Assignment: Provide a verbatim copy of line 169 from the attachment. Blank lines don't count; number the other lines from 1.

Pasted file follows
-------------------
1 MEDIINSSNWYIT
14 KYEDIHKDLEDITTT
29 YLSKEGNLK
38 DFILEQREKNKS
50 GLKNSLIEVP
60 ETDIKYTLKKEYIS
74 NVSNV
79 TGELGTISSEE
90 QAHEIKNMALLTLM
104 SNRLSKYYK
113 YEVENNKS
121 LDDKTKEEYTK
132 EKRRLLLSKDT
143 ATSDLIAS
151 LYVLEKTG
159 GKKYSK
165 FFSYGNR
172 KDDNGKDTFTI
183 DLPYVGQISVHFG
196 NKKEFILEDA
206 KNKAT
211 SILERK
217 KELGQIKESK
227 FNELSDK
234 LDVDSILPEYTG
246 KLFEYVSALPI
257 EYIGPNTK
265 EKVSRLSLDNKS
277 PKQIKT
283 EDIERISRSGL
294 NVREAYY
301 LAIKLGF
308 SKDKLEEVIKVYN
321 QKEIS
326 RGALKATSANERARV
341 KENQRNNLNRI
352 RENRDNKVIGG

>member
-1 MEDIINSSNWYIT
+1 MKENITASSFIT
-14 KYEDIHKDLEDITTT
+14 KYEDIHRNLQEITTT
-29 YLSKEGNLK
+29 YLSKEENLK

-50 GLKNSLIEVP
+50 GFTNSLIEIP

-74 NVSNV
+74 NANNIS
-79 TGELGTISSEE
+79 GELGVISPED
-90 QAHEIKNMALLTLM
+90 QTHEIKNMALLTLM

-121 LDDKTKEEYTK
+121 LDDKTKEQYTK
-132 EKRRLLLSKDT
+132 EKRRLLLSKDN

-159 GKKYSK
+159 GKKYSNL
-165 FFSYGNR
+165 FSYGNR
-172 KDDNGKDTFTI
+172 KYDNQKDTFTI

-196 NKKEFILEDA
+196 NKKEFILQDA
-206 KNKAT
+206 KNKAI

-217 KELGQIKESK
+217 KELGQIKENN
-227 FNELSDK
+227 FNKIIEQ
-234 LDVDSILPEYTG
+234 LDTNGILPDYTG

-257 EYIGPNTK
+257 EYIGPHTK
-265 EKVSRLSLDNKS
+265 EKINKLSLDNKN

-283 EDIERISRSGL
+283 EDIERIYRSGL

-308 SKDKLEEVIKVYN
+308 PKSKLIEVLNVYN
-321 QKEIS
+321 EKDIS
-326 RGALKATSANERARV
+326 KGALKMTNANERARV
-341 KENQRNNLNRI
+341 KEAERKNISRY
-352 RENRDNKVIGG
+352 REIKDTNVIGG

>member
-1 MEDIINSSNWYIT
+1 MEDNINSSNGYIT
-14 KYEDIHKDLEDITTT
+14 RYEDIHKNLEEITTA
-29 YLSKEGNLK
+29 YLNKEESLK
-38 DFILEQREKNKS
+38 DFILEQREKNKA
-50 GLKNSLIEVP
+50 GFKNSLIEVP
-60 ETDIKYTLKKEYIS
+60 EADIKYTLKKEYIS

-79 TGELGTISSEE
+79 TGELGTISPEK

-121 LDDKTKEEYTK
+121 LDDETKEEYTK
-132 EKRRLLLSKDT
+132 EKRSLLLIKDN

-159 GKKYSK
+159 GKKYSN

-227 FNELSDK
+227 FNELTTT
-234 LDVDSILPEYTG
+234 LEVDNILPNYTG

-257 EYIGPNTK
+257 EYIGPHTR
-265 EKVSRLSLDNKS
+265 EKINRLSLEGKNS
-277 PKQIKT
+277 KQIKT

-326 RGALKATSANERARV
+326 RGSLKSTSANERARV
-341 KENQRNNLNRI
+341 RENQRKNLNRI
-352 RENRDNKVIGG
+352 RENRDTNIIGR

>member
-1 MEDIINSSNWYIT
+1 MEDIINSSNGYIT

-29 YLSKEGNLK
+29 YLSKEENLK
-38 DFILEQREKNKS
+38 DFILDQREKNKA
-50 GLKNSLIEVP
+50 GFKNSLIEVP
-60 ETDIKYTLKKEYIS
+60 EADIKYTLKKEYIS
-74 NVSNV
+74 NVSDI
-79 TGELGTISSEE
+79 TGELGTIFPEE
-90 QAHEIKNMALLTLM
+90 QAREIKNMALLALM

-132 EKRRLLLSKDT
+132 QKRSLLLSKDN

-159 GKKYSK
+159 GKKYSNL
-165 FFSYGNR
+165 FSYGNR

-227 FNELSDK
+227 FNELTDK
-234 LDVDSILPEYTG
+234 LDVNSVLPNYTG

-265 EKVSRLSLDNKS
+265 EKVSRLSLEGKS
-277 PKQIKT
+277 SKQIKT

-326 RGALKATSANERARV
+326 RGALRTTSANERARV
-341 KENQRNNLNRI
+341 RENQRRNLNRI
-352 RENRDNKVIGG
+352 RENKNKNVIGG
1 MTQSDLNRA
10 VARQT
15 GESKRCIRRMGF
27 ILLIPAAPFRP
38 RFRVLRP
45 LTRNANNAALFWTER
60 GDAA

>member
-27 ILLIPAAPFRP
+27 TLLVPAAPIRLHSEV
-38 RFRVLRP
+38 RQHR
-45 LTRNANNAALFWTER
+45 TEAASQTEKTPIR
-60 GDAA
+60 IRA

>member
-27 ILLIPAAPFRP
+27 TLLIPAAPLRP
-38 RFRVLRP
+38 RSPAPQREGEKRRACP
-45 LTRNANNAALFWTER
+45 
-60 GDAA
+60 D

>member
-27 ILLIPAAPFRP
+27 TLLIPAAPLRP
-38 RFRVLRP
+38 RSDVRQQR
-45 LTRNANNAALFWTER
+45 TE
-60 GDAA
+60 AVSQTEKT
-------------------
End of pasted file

60 GDAA